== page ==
“A versatile writer of seemingly bottomless energy, Mr. Wallace was a maximalist, exhibiting in his work a huge, even manic curiosity — about the physical world, about the much larger universe of human feelings and about the complexity of living in America at the end of the 20th century. He wrote long books, complete with reflective and often hilariously self-conscious footnotes, and he wrote long sentences, with the playfulness of a master punctuater and the inventiveness of a genius grammarian. Critics often noted that he was not only an experimenter and a showoff, but also a God-fearing moralist with a fierce honesty in confronting the existence of contradiction.”
“David Foster Wallace can do practically anything if he puts his mind to it,” Michiko Kakutani, chief book critic of ‘The New York Times’, who was not a consistent praiser of Mr. Wallace’s work, wrote in 2006. “He can do sad, funny, silly, heartbreaking and absurd with equal ease; he can even do them all at once.”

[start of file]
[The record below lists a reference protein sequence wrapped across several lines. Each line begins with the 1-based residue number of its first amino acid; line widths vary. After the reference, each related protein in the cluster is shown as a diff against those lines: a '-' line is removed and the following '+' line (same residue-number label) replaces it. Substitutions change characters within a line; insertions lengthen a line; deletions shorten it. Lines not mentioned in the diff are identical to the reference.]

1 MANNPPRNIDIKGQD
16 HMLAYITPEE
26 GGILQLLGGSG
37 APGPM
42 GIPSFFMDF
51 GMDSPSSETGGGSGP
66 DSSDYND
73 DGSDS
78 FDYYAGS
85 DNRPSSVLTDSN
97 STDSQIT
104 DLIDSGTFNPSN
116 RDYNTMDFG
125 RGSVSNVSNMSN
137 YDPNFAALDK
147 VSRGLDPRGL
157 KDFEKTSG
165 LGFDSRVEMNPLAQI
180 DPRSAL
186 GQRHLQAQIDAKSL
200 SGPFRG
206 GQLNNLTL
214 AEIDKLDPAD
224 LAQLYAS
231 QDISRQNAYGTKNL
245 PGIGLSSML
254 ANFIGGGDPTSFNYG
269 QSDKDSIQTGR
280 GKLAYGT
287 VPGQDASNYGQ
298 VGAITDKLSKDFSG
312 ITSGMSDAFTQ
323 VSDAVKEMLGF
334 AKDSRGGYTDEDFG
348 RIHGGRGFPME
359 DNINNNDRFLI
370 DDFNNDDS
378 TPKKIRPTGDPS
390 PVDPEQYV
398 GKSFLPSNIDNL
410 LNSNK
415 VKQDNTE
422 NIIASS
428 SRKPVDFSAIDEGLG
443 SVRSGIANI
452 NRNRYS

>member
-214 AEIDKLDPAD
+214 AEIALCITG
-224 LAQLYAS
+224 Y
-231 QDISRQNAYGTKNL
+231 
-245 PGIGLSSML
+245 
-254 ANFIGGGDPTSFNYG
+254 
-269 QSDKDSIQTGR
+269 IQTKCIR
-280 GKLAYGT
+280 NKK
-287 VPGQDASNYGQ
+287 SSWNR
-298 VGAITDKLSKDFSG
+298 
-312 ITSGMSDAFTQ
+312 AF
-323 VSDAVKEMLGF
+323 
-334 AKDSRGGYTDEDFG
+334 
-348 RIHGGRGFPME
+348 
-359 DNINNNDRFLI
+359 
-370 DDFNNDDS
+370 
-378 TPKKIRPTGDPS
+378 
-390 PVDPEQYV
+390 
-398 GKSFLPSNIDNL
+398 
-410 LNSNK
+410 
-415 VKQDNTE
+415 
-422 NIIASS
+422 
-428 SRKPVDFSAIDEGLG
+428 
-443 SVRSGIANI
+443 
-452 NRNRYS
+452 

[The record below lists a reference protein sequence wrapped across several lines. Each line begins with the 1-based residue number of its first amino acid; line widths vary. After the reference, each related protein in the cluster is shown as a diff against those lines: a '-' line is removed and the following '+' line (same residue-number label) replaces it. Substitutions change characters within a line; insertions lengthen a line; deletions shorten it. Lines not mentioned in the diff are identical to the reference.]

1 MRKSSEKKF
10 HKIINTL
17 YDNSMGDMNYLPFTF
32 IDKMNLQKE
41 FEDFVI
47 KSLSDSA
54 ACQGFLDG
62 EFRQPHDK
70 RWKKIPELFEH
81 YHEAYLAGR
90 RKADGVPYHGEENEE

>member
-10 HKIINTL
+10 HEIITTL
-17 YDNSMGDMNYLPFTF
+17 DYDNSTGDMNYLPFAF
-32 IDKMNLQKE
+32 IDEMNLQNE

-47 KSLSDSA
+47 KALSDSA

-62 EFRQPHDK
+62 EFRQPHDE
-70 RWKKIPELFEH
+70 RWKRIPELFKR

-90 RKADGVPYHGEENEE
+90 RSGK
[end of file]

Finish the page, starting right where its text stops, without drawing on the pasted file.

“In contrast to the lively spirit of his writing, Mr. Wallace was a temperamentally unassuming man, long-haired, unhappy in front of a camera, consumed with his work and its worth, perpetually at odds with himself. Journalists who interviewed him invariably commented on his discomfort with celebrity and his self-questioning. And those who knew him best concurred that Mr. Wallace was a titanically gifted writer with an equally troubled soul.”
Del obituario que publicó el New York Times sobre su muerte, hace hoy siete años.